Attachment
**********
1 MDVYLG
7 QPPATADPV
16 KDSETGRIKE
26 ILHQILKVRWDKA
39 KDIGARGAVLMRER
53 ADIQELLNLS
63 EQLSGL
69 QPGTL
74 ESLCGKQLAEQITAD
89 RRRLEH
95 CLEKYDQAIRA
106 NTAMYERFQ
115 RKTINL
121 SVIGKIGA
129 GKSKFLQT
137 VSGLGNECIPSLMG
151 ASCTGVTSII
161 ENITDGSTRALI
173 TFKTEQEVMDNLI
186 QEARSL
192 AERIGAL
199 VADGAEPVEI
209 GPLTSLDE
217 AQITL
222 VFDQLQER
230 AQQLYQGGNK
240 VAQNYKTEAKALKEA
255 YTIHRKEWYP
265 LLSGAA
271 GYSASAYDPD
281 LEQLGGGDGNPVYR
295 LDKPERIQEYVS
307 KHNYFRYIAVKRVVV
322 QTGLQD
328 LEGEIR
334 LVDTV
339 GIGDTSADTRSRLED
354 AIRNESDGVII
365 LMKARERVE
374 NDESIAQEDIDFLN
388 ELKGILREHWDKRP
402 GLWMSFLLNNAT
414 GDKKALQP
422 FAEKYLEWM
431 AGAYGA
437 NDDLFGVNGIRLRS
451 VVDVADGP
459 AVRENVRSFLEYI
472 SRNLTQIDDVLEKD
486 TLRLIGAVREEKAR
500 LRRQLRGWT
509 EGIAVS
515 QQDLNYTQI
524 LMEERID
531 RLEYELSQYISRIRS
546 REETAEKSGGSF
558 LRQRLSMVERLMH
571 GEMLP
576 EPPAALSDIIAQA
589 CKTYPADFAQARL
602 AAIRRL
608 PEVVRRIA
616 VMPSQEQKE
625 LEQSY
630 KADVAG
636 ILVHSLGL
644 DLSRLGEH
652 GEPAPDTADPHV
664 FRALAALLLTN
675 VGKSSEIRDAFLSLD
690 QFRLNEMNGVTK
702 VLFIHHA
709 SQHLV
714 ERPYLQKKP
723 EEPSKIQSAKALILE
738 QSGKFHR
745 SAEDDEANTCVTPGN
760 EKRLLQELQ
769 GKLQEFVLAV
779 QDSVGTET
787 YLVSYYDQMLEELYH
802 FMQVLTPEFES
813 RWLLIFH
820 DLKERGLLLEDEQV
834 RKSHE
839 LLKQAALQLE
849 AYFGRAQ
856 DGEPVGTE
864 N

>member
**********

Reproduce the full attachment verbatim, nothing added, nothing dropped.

1 MDVYLG
7 QPPATADPV
16 KDSETGRIKE
26 ILHQILKVRWDKA
39 KDIGARGAVLMRER
53 ADIQELLNLS
63 EQLSGL
69 QPGTL
74 ESLCGKQLAEQITAD
89 RRRLEH
95 CLEKYDQAIRA
106 NTAMYERFQ
115 RKTINL
121 SVIGKIGA
129 GKSKFLQT
137 VSGLGNECIPSLMG
151 ASCTGVTSII
161 ENITDGSTRALI
173 TFKTEQEVMDNLI
186 QEARSL
192 AERIGAL
199 VADGAEPVEI
209 GPLTSLDE
217 AQITL
222 VFDQLQER
230 AQQLYQGGNK
240 VAQNYKTEAKALKEA
255 YTIHRKEWYP
265 LLSGAA
271 GYSASAYDPD
281 LEQLGGGDGNPVYR
295 LDKPERIQEYVS
307 KHNYFRYIAVKRVVV
322 QTGLQD
328 LEGEIR
334 LVDTV
339 GIGDTSADTRSRLED
354 AIRNESDGVII
365 LMKARERVE
374 NDESIAQEDIDFLN
388 ELKGILREHWDKRP
402 GLWMSFLLNNAT
414 GDKKALQP
422 FAEKYLEWM
431 AGAYGA
437 NDDLFGVNGIRLRS
451 VVDVADGP
459 AVRENVRSFLEYI
472 SRNLTQIDDVLEKD
486 TLRLIGAVREEKAR
500 LRRQLRGWT
509 EGIAVS
515 QQDLNYTQI
524 LMEERID
531 RLEYELSQYISRIRS
546 REETAEKSGGSF
558 LRQRLSMVERLMH
571 GEMLP
576 EPPAALSDIIAQA
589 CKTYPADFAQARL
602 AAIRRL
608 PEVVRRIA
616 VMPSQEQKE
625 LEQSY
630 KADVAG
636 ILVHSLGL
644 DLSRLGEH
652 GEPAPDTADPHV
664 FRALAALLLTN
675 VGKSSEIRDAFLSLD
690 QFRLNEMNGVTK
702 VLFIHHA
709 SQHLV
714 ERPYLQKKP
723 EEPSKIQSAKALILE
738 QSGKFHR
745 SAEDDEANTCVTPGN
760 EKRLLQELQ
769 GKLQEFVLAV
779 QDSVGTET
787 YLVSYYDQMLEELYH
802 FMQVLTPEFES
813 RWLLIFH
820 DLKERGLLLEDEQV
834 RKSHE
839 LLKQAALQLE
849 AYFGRAQ
856 DGEPVGTE
864 N

>member